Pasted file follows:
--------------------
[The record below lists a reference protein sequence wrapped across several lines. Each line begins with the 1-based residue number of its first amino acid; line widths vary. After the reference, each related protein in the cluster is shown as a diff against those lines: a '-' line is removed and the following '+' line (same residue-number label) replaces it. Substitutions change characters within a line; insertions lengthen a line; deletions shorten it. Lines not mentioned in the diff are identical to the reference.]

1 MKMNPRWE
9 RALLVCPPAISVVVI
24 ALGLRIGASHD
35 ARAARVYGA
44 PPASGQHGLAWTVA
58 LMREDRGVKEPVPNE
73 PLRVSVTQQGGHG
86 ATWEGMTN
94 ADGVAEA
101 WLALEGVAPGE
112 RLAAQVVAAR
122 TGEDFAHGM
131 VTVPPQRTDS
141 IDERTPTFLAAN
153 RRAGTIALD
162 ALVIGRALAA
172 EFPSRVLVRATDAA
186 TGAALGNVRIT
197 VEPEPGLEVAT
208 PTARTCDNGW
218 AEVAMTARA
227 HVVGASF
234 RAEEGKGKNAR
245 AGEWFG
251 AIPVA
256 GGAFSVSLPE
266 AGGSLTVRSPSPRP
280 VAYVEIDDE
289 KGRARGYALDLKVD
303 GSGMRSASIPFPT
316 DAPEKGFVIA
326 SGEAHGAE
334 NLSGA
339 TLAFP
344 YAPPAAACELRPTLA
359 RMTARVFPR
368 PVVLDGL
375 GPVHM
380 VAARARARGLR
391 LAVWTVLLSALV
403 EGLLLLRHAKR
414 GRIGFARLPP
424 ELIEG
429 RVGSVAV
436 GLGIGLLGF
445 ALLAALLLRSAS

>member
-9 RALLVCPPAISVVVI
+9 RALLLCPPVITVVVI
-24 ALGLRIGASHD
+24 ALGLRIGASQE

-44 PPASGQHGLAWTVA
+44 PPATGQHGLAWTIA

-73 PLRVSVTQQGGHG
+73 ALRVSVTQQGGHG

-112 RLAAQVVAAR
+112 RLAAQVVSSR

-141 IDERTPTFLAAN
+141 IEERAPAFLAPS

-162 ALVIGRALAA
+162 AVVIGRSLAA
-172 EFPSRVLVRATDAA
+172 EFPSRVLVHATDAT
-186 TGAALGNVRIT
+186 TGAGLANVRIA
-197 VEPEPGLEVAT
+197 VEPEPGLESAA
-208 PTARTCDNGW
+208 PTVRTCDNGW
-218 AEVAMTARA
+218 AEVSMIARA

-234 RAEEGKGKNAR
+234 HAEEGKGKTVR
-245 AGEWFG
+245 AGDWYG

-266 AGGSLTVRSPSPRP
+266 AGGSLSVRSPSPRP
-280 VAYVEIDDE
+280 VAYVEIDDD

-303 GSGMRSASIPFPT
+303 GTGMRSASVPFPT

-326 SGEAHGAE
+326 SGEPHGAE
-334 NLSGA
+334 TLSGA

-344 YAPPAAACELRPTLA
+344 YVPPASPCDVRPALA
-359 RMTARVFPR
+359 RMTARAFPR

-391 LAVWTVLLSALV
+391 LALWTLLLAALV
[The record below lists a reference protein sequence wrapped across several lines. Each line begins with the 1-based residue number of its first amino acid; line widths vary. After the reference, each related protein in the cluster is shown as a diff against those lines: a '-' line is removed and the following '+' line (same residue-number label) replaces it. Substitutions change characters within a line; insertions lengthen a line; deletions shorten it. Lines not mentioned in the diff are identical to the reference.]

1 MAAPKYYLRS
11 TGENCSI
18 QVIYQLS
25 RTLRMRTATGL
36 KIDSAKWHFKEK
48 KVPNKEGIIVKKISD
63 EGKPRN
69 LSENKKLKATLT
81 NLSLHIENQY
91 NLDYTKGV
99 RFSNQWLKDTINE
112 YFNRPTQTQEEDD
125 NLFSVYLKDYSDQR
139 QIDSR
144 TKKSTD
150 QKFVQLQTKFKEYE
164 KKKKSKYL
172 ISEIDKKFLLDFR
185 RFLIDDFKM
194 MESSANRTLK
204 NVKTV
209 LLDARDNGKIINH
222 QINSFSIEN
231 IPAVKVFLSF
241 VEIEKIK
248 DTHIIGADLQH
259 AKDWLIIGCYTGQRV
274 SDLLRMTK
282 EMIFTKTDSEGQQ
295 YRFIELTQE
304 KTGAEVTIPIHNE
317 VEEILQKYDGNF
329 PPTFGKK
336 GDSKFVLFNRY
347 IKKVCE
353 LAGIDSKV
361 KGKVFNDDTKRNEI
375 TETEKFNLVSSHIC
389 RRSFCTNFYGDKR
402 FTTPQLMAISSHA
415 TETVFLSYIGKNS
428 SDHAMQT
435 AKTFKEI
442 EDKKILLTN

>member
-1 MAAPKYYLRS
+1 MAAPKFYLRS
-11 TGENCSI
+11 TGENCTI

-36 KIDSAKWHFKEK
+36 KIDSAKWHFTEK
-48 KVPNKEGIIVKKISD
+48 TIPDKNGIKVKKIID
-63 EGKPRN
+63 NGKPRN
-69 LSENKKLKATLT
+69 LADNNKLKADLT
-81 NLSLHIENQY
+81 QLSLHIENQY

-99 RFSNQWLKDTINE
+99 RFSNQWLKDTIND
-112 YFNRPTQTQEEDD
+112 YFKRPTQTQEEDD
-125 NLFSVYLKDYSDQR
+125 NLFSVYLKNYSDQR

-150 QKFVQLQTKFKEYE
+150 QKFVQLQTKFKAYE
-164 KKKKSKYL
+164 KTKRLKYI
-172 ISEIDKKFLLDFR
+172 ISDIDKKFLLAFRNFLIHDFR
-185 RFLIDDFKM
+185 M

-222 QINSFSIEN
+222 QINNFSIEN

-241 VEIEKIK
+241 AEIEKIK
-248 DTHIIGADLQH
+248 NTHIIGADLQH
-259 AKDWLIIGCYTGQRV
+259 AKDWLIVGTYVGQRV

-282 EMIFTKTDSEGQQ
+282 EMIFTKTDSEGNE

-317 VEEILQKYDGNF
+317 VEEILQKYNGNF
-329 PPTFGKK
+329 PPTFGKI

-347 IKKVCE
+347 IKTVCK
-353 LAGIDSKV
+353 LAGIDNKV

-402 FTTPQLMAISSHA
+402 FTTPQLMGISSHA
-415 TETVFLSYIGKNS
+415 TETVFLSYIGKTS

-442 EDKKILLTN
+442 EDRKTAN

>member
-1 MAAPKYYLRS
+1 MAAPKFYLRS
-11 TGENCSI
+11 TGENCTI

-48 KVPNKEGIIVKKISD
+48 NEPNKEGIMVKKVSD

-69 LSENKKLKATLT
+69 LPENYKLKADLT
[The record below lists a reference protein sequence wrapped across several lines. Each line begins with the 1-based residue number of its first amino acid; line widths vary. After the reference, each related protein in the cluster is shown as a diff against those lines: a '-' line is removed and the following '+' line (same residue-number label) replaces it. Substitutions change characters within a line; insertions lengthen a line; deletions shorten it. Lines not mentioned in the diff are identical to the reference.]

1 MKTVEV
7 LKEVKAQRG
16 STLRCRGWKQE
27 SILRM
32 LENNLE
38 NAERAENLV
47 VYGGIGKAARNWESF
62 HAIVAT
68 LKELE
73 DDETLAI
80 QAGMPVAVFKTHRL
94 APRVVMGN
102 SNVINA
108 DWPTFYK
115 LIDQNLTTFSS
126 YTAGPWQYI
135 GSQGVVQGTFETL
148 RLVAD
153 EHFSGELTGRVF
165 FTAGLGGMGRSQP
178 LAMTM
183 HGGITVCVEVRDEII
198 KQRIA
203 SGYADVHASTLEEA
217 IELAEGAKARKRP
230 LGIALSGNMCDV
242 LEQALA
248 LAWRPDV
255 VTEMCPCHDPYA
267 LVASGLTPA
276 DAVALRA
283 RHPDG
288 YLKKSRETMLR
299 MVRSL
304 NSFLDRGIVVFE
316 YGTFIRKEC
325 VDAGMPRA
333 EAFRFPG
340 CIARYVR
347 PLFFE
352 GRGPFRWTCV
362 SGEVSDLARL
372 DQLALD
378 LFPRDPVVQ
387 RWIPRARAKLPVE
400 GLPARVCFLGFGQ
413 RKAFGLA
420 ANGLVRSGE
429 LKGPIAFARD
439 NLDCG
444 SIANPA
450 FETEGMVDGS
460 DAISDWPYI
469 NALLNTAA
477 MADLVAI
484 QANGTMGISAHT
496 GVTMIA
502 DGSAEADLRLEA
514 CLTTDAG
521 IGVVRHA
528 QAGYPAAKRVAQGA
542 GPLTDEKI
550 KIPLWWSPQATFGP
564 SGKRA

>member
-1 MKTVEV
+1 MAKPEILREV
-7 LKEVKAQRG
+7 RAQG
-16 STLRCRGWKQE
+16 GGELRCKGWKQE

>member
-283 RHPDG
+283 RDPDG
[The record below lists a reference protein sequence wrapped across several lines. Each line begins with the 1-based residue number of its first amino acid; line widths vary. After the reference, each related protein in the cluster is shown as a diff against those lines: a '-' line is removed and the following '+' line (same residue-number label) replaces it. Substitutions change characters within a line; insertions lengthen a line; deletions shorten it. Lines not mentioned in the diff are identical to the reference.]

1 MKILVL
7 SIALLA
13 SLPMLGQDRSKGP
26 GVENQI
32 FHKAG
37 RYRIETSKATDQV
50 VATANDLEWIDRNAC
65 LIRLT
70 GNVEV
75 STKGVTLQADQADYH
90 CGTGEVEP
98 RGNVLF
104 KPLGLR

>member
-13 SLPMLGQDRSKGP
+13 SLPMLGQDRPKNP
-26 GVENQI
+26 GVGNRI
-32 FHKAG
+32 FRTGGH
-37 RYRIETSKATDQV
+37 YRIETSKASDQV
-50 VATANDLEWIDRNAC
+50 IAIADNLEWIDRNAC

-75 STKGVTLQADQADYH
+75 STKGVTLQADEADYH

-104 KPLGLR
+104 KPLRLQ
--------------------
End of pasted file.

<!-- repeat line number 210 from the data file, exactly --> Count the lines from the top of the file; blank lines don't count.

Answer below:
73 DDETLAI